Dr. Stephen H. Schneider was the Melvin and Joan Lane Professor for Interdisciplinary Environmental Studies, Professor of Biological Sciences, Professor (by courtesy) of Civil and Environmental Engineering, and a Senior Fellow in the Woods Institute for the Environment at Stanford University. Dr. Schneider received his Ph.D. in Mechanical Engineering and Plasma Physics from Columbia University in 1971. He studied the role of greenhouse gases and suspended particulate material on climate as a postdoctoral fellow at NASA's Goddard Institute for Space Studies. He was awarded a postdoctoral fellowship at the National Center for Atmospheric Research in 1972 and was a member of the scientific staff of NCAR from 1973-1996, where he co-founded the Climate Project. In 2002, Dr. Schneider was elected to the National Academy of Sciences.


Internationally recognized for research, policy analysis and outreach in climate change, Dr. Schneider focused on climate change science, integrated assessment of ecological and economic impacts of human-induced climate change, and identifying viable climate policies and technological solutions. He also consulted with federal agencies and/or White House staff in the Nixon, Carter, Reagan, G.H.W. Bush, Clinton and G.W. Bush administrations. His work is chronicled at climatechange.net.


Past Winners of The Stephen H. Schneider Award Presented By Climate One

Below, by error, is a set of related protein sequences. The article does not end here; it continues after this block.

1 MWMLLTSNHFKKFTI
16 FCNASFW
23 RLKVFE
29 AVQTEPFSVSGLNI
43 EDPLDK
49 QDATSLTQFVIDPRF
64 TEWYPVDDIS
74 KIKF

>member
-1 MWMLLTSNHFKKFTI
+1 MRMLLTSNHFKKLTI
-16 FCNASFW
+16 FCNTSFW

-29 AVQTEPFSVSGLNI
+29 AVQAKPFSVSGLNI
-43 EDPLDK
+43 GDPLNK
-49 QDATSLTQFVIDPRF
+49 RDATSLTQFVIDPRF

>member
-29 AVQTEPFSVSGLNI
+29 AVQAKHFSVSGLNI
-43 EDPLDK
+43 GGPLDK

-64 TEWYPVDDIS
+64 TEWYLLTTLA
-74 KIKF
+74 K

2015 Dr. Chris Field, Director, Department of Global Ecology, Carnegie Institution for Science

2014 Dr. Jane Lubchenco, Distinguished Professor, Oregon State University

2013 Dr. Nicholas Stern, Chair, Grantham Research Institute on Climate Change

2012 Dr. James Hansen, Director, NASA Goddard Institute for Space Studies

2011 Dr. Richard Alley, Professor of Geosciences, Penn State University


Climate One

Climate One is the sustainability initiative at The Commonwealth Club of California, a nonprofit and nonpartisan public forum founded in San Francisco in 1903. Climate One produces live events with climate leaders from business, government, academia and advocacy in conversations about energy, economy, and the environment.  Its programs, hosted by founder Greg Dalton, are broadcast on KQED FM and other public radio stations around the country. Climate One’s monthly TV program is broadcast on KRCB TV 22 in Northern California. Climate One. http://www.climate-one.org


Media Contact:  

Riki Rafner

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The Commonwealth Club